Diversity Roundtable to Be Held April 14
Inaugural Diversity Roundtable to focus on staff mentoring
Posted March 26, 2010 | Atlanta, GA
In the past year, Georgia Tech has sponsored faculty- and student-led diversity forums, aimed at showcasing, attracting, and developing the tremendous diverse talent from across the Institute.
On April 14, the Offices of the President, Academic Diversity and Human Resources will host an inaugural diversity roundtable luncheon focusing on the topic of mentoring for Tech staff members.
Two specific audiences are targeted for the event: senior staff members—pay grade 118 and above—and mid-level staffers specifically invited by a senior staff sponsor. “Managers who attend will be asked to invite someone from the middle range of classified staff to participate,” said Senior Director for Human Resources and Diversity Management Pearl Alexander. “The notion is that at the mid-level of our staff, we are very diverse. If we can identify and train this high potential talent, we can show what we sometimes forget: We have strong talent within our ranks—it is up to us to cultivate it.”
Alexander refers to Xerox CEO Ursula Burns, the first African-American woman to head an S&P 100 company, as an example. “She started there as an intern, and has a 30-year history with the company,” Alexander said. “Burns credits her success to people willing to mentor and sponsor her professionally within the organization.”
Attendees will have the opportunity to engage with others and participate in discussions, as well as share their experiences either as a mentor or as one who benefited from mentoring. While Tech already has MentorTech, an established, formal mentoring program, this networking event will complement that program, according to Alexander.
“Bringing staff together in an informal setting is a mechanism for building community and fostering inclusiveness,” she said. “Through this roundtable activity, relationships may develop more naturally. Individuals who participate will benefit from peer mentoring and expanding their professional connections.”
President Bud Peterson will deliver the keynote address. Higher education and industry leaders will participate as facilitators in leading small group discussions. The activities will be moderated by James Godard, assistant director for Administration with the Parker H. Petit Institute for Bioengineering and Biosciences. Other participants include Provost Gary Schuster, newly appointed Executive Vice President for research Stephen Cross, School of Electrical and Computer Engineering Chair Gary May, Christopher Griffith with Stamps Health Services, Vice President for Campus Services Rosalind Meyers, Wayne Guthrie, vice chancellor for Human Resources with the Georgia Board of Regents, Tina Woodard, associate vice chancellor for Professional Development with the BOR, and many other leaders.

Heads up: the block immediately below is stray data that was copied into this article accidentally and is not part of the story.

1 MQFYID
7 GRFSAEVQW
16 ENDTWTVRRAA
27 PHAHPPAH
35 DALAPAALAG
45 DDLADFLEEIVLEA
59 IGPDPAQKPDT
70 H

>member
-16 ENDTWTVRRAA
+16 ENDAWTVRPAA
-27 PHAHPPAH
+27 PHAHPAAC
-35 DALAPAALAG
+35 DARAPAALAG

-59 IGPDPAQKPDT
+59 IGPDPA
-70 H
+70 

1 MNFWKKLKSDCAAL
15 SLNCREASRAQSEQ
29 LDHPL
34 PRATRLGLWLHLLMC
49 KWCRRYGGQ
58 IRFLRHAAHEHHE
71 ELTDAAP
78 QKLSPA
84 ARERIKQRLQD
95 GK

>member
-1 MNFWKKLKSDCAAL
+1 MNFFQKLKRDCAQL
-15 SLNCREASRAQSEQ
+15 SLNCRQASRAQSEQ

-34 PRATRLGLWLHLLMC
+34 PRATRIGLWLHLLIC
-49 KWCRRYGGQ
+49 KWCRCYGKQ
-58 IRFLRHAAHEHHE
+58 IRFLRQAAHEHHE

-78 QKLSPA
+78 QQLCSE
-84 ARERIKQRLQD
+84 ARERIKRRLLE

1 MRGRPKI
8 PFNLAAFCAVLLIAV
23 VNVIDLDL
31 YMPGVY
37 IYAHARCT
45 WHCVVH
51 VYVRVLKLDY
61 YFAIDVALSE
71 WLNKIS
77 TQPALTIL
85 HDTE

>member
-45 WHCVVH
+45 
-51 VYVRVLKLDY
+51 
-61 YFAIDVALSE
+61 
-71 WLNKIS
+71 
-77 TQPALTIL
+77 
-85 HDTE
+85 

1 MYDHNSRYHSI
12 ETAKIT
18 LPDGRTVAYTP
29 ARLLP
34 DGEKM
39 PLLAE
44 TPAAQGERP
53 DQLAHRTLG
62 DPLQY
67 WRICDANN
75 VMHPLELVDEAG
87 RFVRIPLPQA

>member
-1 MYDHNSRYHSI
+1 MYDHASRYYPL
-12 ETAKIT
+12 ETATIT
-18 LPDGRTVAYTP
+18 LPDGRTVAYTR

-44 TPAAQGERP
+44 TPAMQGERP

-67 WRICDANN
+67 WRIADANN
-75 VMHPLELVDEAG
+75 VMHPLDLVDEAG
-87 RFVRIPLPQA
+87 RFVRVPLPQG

The event will direct discussion to the role of mentoring and career development and how best to mentor diverse individuals. “The purpose is to leave with ideas so attendees can approach people and engage with them in the process,” Alexander said. “It may not happen in a day, but this could be the spark for future connections.”
After the Roundtable, Academic Diversity and HR will partner to establish a Georgia Tech mentoring group on the LinkedIn Web site as an interactive way to virtually mentor throughout the coming year and keep up with the professional relationships established at the event. “The LinkedIn site will enable HR to track mentoring progress in conjunction with career development,” Alexander said. “We’ll also send a follow-up survey for participants.”
Registration will continue through April 9, or until capacity is reached. The roundtable will be held from 11 a.m. to 2:30 p.m. at the Global Learning Center.
The genesis for this roundtable springs from HR’s operational plans for this year, and the “Sustain and Enhance our Culture” strategic vision planning subcommittee, which is working on the Institute’s strategic vision for 2035. The subcommittee has discussed the need for Tech to be a thought leader in diversity and inclusion. Although directed toward senior staff, the Roundtable will include faculty involvement. The goal, Alexander says, is to have ongoing events that not only concentrate on certain populations, but also allow others to be involved.
While staff development and mentoring is a key aspect of the roundtable discussions, developing and showcasing the Institute’s rich diversity is the primary goal of the event. “If you want to attract the best talent, [the environment] has to be appealing,” Alexander said. “We can strengthen our diversity here, which is, in turn, a significant competitive advantage for us.”